Hyperemesis gravidarum: the truth

At around 5 weeks pregnant, I suddenly felt incredibly nauseous. Everyday activities like walking, brushing my teeth and even putting the kettle on were all triggers for my involuntary retching. The simple act of bending down to spit my toothpaste out began to make me vomit.

I got to a point where sitting in the same room as my husband and son as they had their tea became impossible. The smells made my tummy curdle with acid and sent my heaving into overdrive.

As the nausea progressed, and my intake of both solids and fluids dwindled, I was forced to go to the doctor to ask for help.

You’ve got more chance of hooking up with Brad Pitt than getting a same day appointment at my doctors’ surgery, so there I lay in bed, awaiting the inevitable call back from one of the twenty odd doctors at the practice. It went something like this:

Me: Hello there, thanks for calling me back.

Doctor: (sounding very unimpressed) You requested a call back?

Me: Well, I was hoping to seek advice really. I’m incredibly sick and nauseous; I have been for around 5 weeks now. (Voice trembling with emotion)

Doctor: Right, first baby?

Me: Second. My son was a dreamy pregnancy.

Doctor: Right, well, we’ve got different anti sickness medications you can try. They’re all safe to use. One can go under your top lip and one you can just swallow. Which would you like?

Me: (silent. Feeling very vulnerable and upset at the complete lack of empathy she’d shown) Well…I’m a little cautious to take anti sickness. I’m worried it may harm-

Doctor: (interjecting curtly / now sounding truly exasperated) -I’ve just told you they’re safe to use.

This ‘conversation’ culminated in the rude and uncaring doctor writing me a prescription for my first anti sickness medication, whilst adding that I should try small meals and ginger.

Ginger?! If someone tells me again that ginger is the cure to this sickly state, then I swear I’ll turn into a wailing, Victorian madwoman, tearing my hair out and rolling on the floor. Ginger?! It doesn’t do a thing. Nothing helps! I want to vomit, all day, everyday. It’s actually a momentary relief when I do as I get about 5 seconds reprieve from the stomach stripping nausea and retching.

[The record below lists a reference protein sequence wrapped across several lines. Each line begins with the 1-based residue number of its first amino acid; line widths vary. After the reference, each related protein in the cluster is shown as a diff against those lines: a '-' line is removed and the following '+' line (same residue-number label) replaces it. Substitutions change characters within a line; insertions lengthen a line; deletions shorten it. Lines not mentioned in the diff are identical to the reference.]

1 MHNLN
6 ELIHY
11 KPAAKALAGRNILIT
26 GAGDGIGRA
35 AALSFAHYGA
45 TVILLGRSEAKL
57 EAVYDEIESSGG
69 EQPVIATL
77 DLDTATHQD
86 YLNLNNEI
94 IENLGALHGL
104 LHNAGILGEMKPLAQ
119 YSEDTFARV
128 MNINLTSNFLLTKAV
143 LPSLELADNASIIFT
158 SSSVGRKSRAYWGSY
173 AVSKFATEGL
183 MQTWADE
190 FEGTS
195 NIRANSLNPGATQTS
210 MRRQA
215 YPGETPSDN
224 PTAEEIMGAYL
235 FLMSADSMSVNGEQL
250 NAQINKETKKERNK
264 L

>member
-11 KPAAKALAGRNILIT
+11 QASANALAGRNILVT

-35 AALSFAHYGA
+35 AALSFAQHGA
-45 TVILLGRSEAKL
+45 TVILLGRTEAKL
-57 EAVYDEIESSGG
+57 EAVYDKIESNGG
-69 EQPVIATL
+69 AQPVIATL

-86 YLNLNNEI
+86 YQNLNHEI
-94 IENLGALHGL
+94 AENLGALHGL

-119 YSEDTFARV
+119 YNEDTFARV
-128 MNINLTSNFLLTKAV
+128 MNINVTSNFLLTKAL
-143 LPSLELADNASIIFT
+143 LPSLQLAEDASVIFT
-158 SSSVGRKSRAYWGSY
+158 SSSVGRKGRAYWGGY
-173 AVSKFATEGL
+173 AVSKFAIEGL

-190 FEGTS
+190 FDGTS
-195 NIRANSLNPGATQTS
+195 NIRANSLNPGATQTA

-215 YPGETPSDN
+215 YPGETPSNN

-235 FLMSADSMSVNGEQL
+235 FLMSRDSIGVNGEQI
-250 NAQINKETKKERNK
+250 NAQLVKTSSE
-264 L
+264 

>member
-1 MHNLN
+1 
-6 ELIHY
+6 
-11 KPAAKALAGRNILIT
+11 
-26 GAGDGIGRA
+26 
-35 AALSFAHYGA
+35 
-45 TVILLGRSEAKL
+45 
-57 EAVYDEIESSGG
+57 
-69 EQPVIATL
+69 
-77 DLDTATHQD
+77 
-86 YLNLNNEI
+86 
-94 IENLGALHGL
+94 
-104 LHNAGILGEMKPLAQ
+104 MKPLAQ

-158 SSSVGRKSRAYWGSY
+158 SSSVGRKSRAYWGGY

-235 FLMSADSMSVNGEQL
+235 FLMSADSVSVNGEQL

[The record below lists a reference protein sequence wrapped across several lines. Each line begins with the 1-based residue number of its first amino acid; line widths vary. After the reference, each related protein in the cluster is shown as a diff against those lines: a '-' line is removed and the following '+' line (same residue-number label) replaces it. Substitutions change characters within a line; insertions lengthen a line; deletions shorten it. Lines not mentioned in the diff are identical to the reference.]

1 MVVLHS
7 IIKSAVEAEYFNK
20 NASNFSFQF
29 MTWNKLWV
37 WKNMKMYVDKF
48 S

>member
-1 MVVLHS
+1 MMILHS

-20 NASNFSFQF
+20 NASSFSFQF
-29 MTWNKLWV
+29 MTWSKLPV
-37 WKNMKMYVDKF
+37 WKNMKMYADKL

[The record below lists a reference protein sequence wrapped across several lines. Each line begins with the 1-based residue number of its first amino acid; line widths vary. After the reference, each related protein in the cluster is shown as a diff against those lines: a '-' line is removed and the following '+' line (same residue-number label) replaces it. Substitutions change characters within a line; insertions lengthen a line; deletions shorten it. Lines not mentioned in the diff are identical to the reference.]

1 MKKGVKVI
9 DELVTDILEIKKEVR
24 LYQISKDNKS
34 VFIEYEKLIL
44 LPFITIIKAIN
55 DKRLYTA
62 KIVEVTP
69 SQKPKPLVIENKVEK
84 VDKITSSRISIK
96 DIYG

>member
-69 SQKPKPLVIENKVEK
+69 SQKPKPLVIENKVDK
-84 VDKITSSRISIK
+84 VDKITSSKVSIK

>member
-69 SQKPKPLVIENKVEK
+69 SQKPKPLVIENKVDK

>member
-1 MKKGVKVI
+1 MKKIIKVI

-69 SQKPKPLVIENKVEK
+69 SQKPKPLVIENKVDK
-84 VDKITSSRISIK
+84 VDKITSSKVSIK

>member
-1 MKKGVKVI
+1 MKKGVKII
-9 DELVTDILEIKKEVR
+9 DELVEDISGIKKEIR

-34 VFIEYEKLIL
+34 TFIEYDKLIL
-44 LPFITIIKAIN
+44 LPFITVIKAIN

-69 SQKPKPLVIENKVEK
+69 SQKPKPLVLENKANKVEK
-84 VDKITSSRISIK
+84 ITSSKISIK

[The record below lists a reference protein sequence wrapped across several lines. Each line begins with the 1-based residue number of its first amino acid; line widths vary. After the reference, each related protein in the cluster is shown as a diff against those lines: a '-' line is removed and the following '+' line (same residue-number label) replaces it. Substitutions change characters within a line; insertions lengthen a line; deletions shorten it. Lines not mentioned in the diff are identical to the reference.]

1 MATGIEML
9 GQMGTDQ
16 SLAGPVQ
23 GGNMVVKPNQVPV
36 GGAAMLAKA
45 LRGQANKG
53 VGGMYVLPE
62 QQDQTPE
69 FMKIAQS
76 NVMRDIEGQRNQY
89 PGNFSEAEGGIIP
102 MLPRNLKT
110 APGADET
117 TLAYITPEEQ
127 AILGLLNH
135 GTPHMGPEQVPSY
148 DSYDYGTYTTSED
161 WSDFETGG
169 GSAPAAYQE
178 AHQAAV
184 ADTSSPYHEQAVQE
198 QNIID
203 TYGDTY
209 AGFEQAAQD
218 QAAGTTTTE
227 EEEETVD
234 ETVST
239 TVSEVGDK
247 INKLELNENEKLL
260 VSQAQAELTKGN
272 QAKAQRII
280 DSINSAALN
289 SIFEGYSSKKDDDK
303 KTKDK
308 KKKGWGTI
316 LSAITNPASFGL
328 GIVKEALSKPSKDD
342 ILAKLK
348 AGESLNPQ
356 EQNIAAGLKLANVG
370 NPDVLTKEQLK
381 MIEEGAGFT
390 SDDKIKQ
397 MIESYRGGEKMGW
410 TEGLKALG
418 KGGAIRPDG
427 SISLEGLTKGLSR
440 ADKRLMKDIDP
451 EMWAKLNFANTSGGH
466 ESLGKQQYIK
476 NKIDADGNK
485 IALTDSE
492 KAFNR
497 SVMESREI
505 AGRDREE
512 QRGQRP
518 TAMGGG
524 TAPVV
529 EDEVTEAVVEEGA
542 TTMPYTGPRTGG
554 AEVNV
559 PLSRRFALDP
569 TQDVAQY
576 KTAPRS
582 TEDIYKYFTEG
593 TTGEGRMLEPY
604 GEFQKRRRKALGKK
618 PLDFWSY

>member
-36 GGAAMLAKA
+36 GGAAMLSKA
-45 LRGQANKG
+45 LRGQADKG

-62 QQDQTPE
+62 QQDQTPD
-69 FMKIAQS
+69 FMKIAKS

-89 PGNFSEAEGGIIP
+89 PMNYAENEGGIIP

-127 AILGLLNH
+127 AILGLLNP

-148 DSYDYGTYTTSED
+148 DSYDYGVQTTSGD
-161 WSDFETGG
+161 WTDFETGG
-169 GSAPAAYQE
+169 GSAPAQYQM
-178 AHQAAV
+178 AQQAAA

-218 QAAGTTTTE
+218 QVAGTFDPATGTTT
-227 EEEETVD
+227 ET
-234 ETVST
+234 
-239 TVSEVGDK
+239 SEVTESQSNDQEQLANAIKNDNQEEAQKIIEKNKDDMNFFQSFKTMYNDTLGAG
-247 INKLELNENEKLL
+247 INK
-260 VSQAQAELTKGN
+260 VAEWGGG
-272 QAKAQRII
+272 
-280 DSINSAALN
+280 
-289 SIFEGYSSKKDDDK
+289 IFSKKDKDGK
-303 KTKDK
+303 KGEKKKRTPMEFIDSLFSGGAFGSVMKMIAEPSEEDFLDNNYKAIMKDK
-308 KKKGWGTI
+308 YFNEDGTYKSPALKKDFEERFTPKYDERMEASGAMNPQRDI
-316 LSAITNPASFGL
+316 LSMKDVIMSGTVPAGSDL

I’m now on my 5th anti sickness medication, and second hospital admission.

When I was first admitted to hospital, it was my husband who dragged me there. He missed a day of work as I was simply too weak to look after my son. Honestly, I felt as though my body was shutting down. Fluids and solids were not going in; I was faint and extremely dehydrated. The medication I was on did not help, at all. In fact, my darling husband told me yesterday that I looked like a corpse, with burnt, dried up lips.

I could hear the murmurings of his pleas on the phone to the surgery from the bed, followed by urgent footsteps coming up the stairs.

“Right, I need you to pee in this. Then we need to get you to the doctor.”

He was holding a battered munchkin 360 cup in one hand and our bored, butter covered toddler precariously in the other. Looking back now, this was hilarious, but all I could think of at the time was: how am I going to pee?

By this point, I hadn’t been to the toilet for what felt like days.

With the bedroom swirling around me and my head beating worse than a violent, freshers’ week hangover, I got to the toilet, unscrewed the munchkin 360 and squeezed a minuscule drop of hot, burnt orange Tango – looking urine into the cup.

When we arrived at the doctors’ surgery, my now truly fed-up and unentertained child spotted the blue cup he had once loved, which now housed my hot, sticky pee.

All hell broke loose.

Flinging himself on the floor, he screamed repeatedly, ‘my cup! Mine! Miiiiine!’ Neither my husband nor I had the energy to sort out the screeching demon in front of us. I was leaning limply on the wall and my husband, fed-up and now absolutely exhausted, began to try and shove the cup into his tiny pocket.

I remember her face when I sat weakly in front of her. The doctor caught sight of my parched lips and huge, dark bags, and quickly began testing my urine. Holding the testing strip in her hand, she urgently announced:

“I’m going to send you straight to hospital. I want you to go there now, guys, okay?”

I’ve got to hand it to them. The staff at the hospital, on both occasions, were truly fantastic. With speedy efficiency, they filled me with precious liquid through a drip, and regulated my nausea with anti sickness in liquid form. Within 24 hours, I felt like me again: reenergised and alert, not zombified.

I’m now on two separate anti sickness, six times a day. Although the nausea is still there, the sickness has gone and I able to eat and drink more than I have done in weeks. Here’s hoping there’s light coming.

Hyperemesis gravidarum is a serious condition. It’s not only incredibly debilitating, painful and isolating for the woman, it also has a huge impact on her family’s lives.

Ginger won’t help, but support and love from family and friends will add warmth and comfort to anyone battling with hyperemesis.

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